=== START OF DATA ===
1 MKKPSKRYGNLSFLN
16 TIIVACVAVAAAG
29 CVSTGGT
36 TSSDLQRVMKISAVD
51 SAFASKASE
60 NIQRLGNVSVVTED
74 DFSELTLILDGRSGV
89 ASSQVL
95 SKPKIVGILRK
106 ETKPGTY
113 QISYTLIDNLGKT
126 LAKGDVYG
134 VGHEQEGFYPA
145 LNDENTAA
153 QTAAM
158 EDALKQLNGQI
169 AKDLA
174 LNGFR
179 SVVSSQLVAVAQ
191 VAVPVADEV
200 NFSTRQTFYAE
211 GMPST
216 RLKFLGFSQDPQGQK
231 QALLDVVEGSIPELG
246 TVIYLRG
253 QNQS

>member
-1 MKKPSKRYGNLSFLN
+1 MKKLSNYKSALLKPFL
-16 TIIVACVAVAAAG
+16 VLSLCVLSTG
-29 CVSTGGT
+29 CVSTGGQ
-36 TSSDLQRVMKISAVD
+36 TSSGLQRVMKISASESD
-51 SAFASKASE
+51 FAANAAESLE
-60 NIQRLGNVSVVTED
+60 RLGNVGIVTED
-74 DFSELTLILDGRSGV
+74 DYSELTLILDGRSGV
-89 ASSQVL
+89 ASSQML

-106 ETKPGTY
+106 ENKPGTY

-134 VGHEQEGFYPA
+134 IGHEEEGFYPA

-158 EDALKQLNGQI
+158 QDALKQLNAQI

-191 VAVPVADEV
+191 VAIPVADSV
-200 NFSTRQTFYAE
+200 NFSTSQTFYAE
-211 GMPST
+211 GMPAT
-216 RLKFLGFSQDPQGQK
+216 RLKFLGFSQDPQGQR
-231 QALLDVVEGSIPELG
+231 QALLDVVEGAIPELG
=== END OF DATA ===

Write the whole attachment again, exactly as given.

1 MKKPSKRYGNLSFLN
16 TIIVACVAVAAAG
29 CVSTGGT
36 TSSDLQRVMKISAVD
51 SAFASKASE
60 NIQRLGNVSVVTED
74 DFSELTLILDGRSGV
89 ASSQVL
95 SKPKIVGILRK
106 ETKPGTY
113 QISYTLIDNLGKT
126 LAKGDVYG
134 VGHEQEGFYPA
145 LNDENTAA
153 QTAAM
158 EDALKQLNGQI
169 AKDLA
174 LNGFR
179 SVVSSQLVAVAQ
191 VAVPVADEV
200 NFSTRQTFYAE
211 GMPST
216 RLKFLGFSQDPQGQK
231 QALLDVVEGSIPELG
246 TVIYLRG
253 QNQS

>member
-1 MKKPSKRYGNLSFLN
+1 MKKLSNYKSALLKPFL
-16 TIIVACVAVAAAG
+16 VLSLCVLSTG
-29 CVSTGGT
+29 CVSTGGQ
-36 TSSDLQRVMKISAVD
+36 TSSGLQRVMKISASESD
-51 SAFASKASE
+51 FAANAAESLE
-60 NIQRLGNVSVVTED
+60 RLGNVGIVTED
-74 DFSELTLILDGRSGV
+74 DYSELTLILDGRSGV
-89 ASSQVL
+89 ASSQML

-106 ETKPGTY
+106 ENKPGTY

-134 VGHEQEGFYPA
+134 IGHEEEGFYPA

-158 EDALKQLNGQI
+158 QDALKQLNAQI

-191 VAVPVADEV
+191 VAIPVADSV
-200 NFSTRQTFYAE
+200 NFSTSQTFYAE
-211 GMPST
+211 GMPAT
-216 RLKFLGFSQDPQGQK
+216 RLKFLGFSQDPQGQR
-231 QALLDVVEGSIPELG
+231 QALLDVVEGAIPELG